Crane combination 2 dead load, imposed load and horizontal crane loads

Crane combination 3 dead load, imposed load, vertical crane loads and

horizontal crane loads.

are not in operation is now obtained from BS 6399-2 instead of CP3. For all

cranes under working conditions, reference should be made to BS 2573-1.

2.2

Stability

Clause 2.4.2

The requirements for stability, which were previously contained in several

Clauses in different Sections of the Code, have been brought together into

Clause 2.4.2 in BS 5950-1:2000. The basic requirements have not changed, but

the entire Clause has been rewritten to clarify which checks are required and to

distinguish between the various modes of failure that are covered by the term

stability limit state. There have also been several technical changes to the

methods of analysis.

BS 5950-1:2000 recommends that structures be checked for the following:

Static equilibrium

Sway stiffness.

simply that the most unfavourable realistic combination of the factored loads

should not cause the structure, or any part of it, to slide, overturn or lift off its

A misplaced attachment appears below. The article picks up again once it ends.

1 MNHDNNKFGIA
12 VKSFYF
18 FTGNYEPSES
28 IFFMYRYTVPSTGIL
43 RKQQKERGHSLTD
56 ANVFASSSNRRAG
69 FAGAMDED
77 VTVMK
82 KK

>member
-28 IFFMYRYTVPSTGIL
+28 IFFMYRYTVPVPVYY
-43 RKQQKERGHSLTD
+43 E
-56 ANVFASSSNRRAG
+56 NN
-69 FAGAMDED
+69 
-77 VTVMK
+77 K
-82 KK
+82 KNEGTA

seating. This is similar to the recommendation in Sub-clause 2.4.2.2 in

BS 5950-1:1990, except that the emphasis used to be on overturning, with no

mention of sliding.

Sub-clause 2.4.2.3 outlines the requirements for providing resistance to

horizontal forces. The purpose of this Sub-clause is to ensure that designers

consider the possibility of incidental horizontal loads acting on the structure and

provide a practical level of robustness against their effects. This is particularly

important in cases where the structural actions are dominated by gravity loads

and there is a risk that the need to resist horizontal loading will be overlooked,

leaving the structure vulnerable to horizontal impact or other accidental loading.

In load combination 1, the gravity loads should be accompanied by the notional

horizontal forces (see Sub-clause 2.4.2.4) to allow for imperfections in the